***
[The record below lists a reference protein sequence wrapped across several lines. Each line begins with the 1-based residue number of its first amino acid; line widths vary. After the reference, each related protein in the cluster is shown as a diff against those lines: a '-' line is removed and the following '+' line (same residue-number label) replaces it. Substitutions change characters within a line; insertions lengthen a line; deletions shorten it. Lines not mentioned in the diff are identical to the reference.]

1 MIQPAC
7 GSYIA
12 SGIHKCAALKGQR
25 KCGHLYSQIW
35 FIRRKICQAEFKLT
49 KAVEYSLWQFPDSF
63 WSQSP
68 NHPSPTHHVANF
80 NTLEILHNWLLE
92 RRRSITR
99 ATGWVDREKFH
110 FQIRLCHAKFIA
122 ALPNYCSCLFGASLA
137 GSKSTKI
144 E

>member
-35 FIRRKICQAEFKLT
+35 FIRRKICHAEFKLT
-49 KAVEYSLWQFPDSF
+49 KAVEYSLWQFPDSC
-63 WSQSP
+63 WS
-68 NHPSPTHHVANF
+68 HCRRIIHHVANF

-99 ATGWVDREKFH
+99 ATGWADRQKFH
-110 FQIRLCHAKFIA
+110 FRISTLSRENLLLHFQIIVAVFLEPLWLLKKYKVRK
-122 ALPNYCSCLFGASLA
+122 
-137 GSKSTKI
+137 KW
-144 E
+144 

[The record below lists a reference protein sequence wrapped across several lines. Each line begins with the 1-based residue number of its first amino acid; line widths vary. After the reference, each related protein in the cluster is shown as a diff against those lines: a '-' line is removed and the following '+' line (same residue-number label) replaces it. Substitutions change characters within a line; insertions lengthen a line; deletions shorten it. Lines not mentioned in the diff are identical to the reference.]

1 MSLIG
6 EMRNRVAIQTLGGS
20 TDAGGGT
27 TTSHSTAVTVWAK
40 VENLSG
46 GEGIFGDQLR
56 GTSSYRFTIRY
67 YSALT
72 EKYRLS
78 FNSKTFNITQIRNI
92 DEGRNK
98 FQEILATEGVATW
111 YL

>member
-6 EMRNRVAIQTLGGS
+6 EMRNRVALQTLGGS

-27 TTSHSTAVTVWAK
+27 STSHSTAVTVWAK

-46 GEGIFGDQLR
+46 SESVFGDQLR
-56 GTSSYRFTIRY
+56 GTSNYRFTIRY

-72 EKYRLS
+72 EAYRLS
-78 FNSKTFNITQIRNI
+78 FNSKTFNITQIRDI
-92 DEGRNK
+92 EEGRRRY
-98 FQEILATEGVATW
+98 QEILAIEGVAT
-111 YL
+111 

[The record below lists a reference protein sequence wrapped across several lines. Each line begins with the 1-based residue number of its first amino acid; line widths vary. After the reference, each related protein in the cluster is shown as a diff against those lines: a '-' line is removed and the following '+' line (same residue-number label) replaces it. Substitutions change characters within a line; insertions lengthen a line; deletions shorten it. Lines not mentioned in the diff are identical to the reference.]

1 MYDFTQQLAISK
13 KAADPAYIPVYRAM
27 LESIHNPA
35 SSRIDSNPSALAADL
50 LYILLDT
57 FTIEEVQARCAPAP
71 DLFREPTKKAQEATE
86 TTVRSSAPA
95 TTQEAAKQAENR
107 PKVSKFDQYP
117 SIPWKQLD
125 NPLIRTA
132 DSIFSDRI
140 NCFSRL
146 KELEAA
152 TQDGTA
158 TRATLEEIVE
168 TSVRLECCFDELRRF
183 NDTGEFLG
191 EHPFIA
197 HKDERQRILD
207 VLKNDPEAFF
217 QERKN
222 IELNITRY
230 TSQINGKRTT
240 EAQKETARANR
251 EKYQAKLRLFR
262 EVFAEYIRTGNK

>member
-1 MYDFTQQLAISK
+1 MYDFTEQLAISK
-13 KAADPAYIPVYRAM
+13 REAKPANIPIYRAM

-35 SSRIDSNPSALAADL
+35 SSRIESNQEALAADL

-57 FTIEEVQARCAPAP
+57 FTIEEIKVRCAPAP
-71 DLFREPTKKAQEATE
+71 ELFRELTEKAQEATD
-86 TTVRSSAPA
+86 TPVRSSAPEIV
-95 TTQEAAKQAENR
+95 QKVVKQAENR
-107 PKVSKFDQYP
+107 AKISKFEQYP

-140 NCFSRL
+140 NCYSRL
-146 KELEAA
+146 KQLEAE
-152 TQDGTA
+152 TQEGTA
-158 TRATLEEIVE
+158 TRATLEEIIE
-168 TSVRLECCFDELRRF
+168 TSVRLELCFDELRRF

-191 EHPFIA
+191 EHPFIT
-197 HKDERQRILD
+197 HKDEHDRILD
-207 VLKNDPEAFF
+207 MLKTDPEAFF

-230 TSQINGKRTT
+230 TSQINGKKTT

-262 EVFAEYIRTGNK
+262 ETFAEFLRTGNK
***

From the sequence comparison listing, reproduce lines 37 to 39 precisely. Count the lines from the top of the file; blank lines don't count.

1 MSLIG
6 EMRNRVAIQTLGGS
20 TDAGGGT